Originally from Chicago Nick Gravenites moved to San Francisco and became a central figure in the Bay Area scene. Songwriter, singer, guitar player and producer, Gravenites, is sometimes credited as Nick The Greek or Nicky Gravy. He was (and still is) a multi-talented man. Primarily known for penning Born In Chicago and East-West for the Paul Butterfield Blues Band on their first two albums (1965/66), he became a close friend of Mike Bloomfield and naturally became the lead singer of the Electric Flag when it was formed.
During the same period, he began working with Quicksilver Messenger Service, providing some of their songs (All Night Worker, on Live In San Jose and Joseph's Coat on Shady Grove) as well as producing their first album. After the demise of the Electric Flag, Gravenites became the lead singer of Big Brother and The Holding Company when Joplin left. He produced their underrated Be A Brother album as well as writing several songs for it. He also made a guest appearance on his own Buried Alive In The Blues on Big Brother and The Holding Company's final album How Hard It Is.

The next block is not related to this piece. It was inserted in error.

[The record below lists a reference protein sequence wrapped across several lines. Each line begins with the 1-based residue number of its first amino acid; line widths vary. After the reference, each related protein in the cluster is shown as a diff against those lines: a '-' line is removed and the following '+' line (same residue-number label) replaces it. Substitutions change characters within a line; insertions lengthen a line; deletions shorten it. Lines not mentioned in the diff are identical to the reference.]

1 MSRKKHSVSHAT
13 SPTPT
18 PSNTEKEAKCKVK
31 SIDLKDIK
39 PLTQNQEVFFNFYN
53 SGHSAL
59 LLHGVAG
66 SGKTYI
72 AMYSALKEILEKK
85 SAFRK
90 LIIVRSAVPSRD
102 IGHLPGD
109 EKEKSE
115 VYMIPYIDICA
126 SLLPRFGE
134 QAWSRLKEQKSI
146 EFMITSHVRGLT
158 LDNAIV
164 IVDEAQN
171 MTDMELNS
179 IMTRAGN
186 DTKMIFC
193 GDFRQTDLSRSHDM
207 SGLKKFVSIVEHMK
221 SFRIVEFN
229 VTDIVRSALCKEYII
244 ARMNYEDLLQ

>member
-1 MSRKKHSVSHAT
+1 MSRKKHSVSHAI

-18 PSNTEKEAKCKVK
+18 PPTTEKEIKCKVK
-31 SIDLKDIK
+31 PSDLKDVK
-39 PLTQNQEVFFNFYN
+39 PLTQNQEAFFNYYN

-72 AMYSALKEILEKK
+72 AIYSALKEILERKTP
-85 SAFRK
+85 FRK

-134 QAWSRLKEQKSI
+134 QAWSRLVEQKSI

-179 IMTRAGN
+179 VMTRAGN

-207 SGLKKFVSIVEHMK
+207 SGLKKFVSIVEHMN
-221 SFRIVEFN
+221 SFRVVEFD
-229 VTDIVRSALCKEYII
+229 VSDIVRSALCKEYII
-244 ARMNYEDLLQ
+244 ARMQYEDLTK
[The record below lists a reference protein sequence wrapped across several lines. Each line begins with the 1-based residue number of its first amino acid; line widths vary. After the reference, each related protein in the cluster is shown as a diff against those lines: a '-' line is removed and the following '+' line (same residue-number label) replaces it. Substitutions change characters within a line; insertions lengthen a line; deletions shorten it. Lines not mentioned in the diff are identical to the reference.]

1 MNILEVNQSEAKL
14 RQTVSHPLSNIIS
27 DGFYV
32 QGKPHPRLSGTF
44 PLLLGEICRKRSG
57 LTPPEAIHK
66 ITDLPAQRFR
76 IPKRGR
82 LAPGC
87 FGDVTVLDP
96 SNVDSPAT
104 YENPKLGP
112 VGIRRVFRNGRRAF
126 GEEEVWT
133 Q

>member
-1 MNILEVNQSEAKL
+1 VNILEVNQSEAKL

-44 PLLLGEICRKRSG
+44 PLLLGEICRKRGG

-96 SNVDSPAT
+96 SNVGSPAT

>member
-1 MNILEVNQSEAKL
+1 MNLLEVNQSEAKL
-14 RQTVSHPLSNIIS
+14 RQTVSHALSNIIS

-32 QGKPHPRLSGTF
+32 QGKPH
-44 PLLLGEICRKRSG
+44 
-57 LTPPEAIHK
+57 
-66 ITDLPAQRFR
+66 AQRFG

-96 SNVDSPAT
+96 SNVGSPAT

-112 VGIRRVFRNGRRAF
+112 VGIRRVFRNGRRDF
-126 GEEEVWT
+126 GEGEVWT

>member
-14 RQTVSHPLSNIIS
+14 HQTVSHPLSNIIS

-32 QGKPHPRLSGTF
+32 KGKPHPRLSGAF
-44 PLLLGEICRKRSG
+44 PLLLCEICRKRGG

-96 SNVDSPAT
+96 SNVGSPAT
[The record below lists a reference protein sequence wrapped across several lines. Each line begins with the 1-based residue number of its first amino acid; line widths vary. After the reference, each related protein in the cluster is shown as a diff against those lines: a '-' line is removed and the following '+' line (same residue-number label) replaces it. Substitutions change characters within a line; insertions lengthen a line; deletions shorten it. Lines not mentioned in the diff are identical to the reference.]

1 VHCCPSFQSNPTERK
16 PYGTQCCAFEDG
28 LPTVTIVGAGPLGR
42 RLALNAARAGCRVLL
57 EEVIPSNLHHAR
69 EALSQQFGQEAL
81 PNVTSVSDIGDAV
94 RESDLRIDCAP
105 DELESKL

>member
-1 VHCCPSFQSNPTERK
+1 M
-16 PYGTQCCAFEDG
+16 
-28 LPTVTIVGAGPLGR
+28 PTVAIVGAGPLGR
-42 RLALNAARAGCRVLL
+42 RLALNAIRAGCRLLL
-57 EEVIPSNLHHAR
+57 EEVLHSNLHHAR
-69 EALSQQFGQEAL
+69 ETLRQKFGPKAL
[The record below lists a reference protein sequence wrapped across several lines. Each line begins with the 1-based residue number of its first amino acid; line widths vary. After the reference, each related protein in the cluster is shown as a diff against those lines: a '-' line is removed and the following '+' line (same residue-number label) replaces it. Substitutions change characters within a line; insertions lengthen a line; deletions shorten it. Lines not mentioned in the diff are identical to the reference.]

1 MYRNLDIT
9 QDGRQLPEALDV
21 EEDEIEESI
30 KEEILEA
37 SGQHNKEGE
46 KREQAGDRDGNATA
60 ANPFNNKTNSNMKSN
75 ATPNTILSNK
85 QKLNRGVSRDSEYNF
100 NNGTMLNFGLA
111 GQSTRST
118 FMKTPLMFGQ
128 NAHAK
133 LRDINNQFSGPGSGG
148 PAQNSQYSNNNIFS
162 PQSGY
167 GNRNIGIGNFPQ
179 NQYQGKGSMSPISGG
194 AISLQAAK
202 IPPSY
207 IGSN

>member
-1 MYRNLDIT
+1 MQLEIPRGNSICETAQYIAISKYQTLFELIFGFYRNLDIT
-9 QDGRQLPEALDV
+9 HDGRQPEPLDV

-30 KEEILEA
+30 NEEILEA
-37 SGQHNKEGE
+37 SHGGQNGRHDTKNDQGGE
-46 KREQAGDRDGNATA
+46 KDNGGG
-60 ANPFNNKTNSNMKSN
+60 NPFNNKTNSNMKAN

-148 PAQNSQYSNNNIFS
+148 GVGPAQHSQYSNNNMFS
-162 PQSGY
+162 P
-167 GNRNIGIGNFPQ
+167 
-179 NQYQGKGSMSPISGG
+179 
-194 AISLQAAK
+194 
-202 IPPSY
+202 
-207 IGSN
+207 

Gravenites first solo album from 1969 My Labors, was partly recorded live. It was a commercial failure, largely due to his horrid cover, but still really deserves to be heard if you like electric west-coast blues. Mike Bloomfield's solos are truly remarkable on the live tracks and John Cipollina is one of the "anonymous friends" playing on the studio cuts. The album was produced by Elliot Mazer.
In 1972, Steelyard Blues was in fact the soundtrack of a Jane Fonda/Donald Sutherland movie and contains only original bluesy tracks which were mostly written by Gravenites and Bloomfield. (Gravenites also produced the album). Two tracks from the album were also released as a 45.
Nick Gravenites production credits also include Brewer and Shipley, Chet McNicholls, Southern Comfort and several blues albums (Sam Lay, Otis Rush).